Develop leaders to deal with obstacles and set them up to succeed

Greg faced a dilemma in his new CIO role. The business had appointed him because of the value he could provide to the business strategy. But frequent IT network outages completely derailed his initial conversations with senior executives. Business unit clients refused to talk strategy with him because, in their view, his team couldn’t even keep the lights on. Day-to-day issues chewed up much of his time. He faced obstacles to strategic thinking wherever he looked. 

Every day brought more disastrous news regarding their system performance. It would have been easy for Greg to put his entire focus on fixing today’s network issues. But he knew he needed to adopt a two-speed approach. He had to tackle the operational challenges and simultaneously develop a digital strategy. 

Whilst building his leadership capacities in his executive coaching program, he challenged his team to fix the network issues and turn around their system performance. He was able to take a step back and empower other leaders within his team. He could monitor key measures of operational performance rather than having to be “hands on” himself. That move freed Greg up to focus on the strategic issues. He aligned his leadership team on a vision for them to become a trusted advisor to the business.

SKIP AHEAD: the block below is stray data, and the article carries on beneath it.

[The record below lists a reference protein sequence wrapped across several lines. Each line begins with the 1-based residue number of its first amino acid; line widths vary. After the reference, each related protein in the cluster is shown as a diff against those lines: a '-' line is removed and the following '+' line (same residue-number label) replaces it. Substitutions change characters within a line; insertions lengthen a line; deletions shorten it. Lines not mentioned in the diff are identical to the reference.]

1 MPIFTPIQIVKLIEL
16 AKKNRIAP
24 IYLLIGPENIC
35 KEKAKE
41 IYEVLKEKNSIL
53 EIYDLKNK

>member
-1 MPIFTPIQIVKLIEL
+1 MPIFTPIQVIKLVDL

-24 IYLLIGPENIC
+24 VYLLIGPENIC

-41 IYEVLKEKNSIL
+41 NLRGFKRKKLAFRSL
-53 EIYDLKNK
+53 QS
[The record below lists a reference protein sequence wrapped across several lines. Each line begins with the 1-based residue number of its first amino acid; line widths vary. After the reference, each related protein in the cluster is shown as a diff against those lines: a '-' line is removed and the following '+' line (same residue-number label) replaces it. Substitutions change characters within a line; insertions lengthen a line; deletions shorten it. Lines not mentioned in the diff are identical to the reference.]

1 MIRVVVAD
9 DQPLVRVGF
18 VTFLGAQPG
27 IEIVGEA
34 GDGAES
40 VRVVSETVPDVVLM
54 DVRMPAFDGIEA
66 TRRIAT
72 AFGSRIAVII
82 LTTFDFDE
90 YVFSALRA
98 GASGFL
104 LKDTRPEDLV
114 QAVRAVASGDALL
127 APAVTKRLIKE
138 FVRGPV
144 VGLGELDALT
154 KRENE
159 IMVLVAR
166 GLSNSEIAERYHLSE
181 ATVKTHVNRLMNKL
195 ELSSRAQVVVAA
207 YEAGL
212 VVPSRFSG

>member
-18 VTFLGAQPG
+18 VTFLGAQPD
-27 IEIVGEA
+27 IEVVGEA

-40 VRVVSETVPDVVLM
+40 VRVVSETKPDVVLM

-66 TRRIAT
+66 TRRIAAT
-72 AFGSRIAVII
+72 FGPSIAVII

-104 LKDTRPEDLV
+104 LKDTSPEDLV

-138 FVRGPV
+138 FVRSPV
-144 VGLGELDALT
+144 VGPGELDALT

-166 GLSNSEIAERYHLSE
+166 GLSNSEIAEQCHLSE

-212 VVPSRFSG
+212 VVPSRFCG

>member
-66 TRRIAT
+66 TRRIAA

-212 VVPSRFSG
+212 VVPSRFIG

Once Greg’s team committed to the vision, they turned around the operational issues in no time. Business executives noticed the results and became their biggest advocates. The conversation shifted from, “What would you guys know…” to, “What do you guys think?” Greg and his team could contribute their value to the strategic success of the business instead of putting out fires.

In the HBR article, Executives Fail to Execute Strategy Because They’re Too Internally Focused by Ron Carucci, he suggests transforming obstacles has everything to do with success in leadership. The article cites a 10-year longitudinal study of executive performance conducted by Navalent to learn why 50-70% of executives fail in the first eighteen months of promotion into an executive role. They found that 76% of new executives indicated that the formal development processes in their organisation were not helpful in preparing them for their executive role; 55% indicated that they had minimal, if any, ongoing coaching and feedback to help them refine their ability to perform in an executive role; and 45% indicated they had minimal understanding of the challenges they would face in an executive role.

🙋‍♀️ What obstacles have you had to overcome to free up time and space for strategic thinking? 🙋

Best regards, Brian